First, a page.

The Law of American Indians Posts
On Tuesday, the Supreme Court heard argument in its latest foray into Indian treaty interpretation, Herrera v. Wyoming. The case concerns the persistence of the Crow Tribe’s hunting right in the 1868 Second Treaty of Fort Laramie. In an occasionally meandering argument, the Supreme Court repeatedly circled the three issues at the core of the case: issue preclusion, the implications of the court’s holding in its 1999 decision in Minnesota v. Mille Lacs Band of Chippewa Indians, and the meaning of the treaty term “unoccupied.”
During its meeting in New York City on October 18 and 19, the ALI Council reviewed drafts for seven Institute projects. Drafts or portions of drafts for six projects received Council approval, subject to the meeting discussion and to the usual prerogative to make nonsubstantive editorial improvements.
A group of about 20 law students and Boulder area residents are being led to North Dakota over the next several days by the University of Colorado American Indian Law Clinic to ensure the votes of tribal reservation members are counted in Tuesday’s election.
The Indian Child Welfare Act was dealt a substantial blow on Friday, when a U.S. Federal Judge in the Northern District of Texas ruled the landmark legislation unconstitutional. According to the law, when a Native child is up for adoption, family members, other tribal members, and then other Native homes are to be prioritized for placement. Ample research shows that all children, Native and non-Native alike, have better outcomes when they are raised with family, extended family or in their community over state child welfare systems and foster homes. National child advocacy organizations have praised the act as a gold standard for child welfare. The act is often referred to by its acronym, ICWA.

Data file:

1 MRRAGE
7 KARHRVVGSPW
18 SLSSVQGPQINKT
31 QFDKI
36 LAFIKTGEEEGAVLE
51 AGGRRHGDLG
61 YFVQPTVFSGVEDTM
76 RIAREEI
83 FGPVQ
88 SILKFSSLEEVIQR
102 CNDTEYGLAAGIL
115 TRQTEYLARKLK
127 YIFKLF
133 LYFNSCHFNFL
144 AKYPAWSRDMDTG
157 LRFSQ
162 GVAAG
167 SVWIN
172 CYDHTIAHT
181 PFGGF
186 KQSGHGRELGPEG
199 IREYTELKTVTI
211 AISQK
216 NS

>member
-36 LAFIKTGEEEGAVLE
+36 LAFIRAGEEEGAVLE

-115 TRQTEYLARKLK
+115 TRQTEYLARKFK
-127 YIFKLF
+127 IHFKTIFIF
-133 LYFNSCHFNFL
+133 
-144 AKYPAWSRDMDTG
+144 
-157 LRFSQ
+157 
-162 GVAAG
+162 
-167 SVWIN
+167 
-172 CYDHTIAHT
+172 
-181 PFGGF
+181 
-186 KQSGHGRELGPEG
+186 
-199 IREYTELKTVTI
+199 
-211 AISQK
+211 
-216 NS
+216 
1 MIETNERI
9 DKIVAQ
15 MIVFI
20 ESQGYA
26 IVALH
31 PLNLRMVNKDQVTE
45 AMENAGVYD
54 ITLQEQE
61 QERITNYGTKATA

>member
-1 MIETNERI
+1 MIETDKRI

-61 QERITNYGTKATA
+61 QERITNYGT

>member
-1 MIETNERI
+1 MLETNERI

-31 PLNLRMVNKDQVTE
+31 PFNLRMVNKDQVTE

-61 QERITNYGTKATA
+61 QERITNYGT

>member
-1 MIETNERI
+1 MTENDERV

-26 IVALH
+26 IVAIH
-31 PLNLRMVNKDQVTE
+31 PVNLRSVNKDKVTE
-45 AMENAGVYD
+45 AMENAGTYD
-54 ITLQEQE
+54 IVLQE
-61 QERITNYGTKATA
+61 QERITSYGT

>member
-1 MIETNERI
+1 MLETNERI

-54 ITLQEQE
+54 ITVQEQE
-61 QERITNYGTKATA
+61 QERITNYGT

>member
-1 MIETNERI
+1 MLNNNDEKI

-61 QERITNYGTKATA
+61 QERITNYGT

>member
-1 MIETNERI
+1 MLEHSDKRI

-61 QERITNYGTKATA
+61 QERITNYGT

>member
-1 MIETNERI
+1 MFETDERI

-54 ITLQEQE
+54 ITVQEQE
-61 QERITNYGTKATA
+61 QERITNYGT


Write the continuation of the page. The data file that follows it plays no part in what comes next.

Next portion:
Native American Youth: Involvement in Justice Systems and Information on Grants to Help Address Juvenile DelinquencyLauren Klosinski
Federal reports on Native American youth found challenges—such as poverty and exposure to violence—that can make them susceptible to being arrested, charged, or sentenced in the justice system.
On September 4, the Arizona Supreme Court heard oral arguments in Hopi Tribe v. Arizona Snowbowl Resort, et al., the Hopi Tribe’s public nuisance claim against Arizona Snowbowl’s snow making practices.
There’s a widespread notion that “tribal sovereignty” and “Indian treaties” are legal, historical, practical and correct terms. Actually, sovereignty is sovereignty, and treaties are treaties, nation to nation is between and among sovereigns; the use of “tribal” or “Indian” or any modifier is both misleading and belittling.
Last Friday, in an anticipated decision, the U.S. Court of Appeals for the Federal Circuit decided a controversial case regarding the St. Regis Mohawk’s ability assert sovereign immunity in inter partes review proceedings. The Federal Circuit held that tribal sovereign immunity cannot be asserted in inter partes review proceedings.
All three branches of the federal government had a busy spring. The U.S. Supreme Court just completed its 2017 term in June with a full-strength bench after spending much of the previous term with only eight justices after the death of Justice Antonin Scalia in February 2016. The vacancy during the 2016 term was prolonged when the Senate refused to consider President Obama’s nominee to replace Justice Scalia before the 2016 elections.
A modest courthouse and a fledgling police force, a housing development for American Indian families and a school where students are taught exclusively in the tribe’s ancestral language.